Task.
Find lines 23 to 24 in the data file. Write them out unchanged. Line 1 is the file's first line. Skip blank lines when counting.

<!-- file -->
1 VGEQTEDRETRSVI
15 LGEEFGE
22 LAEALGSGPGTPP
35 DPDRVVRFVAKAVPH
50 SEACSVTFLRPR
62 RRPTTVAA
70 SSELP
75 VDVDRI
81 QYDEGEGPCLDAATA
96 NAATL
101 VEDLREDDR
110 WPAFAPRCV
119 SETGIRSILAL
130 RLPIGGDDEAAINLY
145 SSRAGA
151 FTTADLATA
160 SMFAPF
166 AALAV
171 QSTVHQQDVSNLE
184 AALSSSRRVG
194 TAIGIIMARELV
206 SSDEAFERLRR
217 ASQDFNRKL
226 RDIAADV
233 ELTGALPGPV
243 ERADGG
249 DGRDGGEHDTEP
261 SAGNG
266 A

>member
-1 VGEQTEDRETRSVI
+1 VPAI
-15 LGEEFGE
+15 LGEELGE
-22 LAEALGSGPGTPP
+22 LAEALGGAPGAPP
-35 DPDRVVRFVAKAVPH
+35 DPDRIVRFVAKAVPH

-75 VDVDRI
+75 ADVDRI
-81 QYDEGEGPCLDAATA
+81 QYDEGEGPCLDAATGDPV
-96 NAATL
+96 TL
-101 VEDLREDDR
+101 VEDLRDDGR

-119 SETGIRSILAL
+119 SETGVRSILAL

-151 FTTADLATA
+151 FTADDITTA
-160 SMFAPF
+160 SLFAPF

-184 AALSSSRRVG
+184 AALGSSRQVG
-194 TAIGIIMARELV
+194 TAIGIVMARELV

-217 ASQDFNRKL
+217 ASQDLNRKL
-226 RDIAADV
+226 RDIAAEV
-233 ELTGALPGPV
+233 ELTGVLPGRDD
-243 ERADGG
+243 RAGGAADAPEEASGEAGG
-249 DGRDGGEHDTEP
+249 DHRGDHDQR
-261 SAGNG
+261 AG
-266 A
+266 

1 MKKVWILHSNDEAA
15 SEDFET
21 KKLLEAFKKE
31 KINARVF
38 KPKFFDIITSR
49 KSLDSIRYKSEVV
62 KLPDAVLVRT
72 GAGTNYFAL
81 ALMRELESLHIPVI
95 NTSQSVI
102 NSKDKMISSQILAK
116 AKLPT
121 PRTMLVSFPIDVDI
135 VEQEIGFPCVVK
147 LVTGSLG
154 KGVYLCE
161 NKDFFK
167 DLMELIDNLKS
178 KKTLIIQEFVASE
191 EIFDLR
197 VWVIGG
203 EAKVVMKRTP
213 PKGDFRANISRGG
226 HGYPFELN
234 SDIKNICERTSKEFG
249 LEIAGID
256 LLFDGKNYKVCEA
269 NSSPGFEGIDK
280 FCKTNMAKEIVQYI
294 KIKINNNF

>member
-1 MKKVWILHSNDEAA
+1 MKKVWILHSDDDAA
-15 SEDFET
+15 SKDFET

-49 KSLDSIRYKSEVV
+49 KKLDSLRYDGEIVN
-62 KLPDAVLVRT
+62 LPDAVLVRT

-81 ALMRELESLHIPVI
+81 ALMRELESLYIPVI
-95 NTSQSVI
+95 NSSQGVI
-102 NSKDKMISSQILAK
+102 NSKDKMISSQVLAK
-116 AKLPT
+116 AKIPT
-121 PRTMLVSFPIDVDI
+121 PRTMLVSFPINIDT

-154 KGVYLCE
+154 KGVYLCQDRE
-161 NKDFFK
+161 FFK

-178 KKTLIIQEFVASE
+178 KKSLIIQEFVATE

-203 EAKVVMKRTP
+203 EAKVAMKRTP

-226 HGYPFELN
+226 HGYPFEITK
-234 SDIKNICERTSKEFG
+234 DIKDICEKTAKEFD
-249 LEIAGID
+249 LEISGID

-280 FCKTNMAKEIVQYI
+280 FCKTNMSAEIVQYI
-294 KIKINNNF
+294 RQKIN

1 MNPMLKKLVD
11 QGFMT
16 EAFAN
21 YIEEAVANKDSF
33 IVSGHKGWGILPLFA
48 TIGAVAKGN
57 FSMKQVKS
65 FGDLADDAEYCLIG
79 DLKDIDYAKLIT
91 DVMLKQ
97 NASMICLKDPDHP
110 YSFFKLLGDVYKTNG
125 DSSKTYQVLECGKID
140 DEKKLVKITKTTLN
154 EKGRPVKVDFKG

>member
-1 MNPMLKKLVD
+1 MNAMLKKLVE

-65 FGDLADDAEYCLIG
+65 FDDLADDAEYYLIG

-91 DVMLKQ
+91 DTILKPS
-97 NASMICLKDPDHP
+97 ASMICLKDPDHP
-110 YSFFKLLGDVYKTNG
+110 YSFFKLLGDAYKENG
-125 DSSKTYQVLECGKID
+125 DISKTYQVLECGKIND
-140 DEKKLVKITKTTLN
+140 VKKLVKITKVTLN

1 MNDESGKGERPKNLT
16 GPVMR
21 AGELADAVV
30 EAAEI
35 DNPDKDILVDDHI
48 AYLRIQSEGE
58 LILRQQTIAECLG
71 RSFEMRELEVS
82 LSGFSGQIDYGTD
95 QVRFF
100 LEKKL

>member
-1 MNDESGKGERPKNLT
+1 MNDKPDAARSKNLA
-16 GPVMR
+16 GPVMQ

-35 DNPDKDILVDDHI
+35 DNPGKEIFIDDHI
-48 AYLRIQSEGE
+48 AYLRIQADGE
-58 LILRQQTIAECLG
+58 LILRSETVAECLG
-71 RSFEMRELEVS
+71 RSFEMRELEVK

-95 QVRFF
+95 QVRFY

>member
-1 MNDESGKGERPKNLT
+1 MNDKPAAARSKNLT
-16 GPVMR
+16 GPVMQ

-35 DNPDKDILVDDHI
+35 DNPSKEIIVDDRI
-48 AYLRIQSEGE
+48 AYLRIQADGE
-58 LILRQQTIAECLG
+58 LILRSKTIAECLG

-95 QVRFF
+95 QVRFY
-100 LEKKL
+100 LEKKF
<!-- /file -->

217 ASQDFNRKL
226 RDIAADV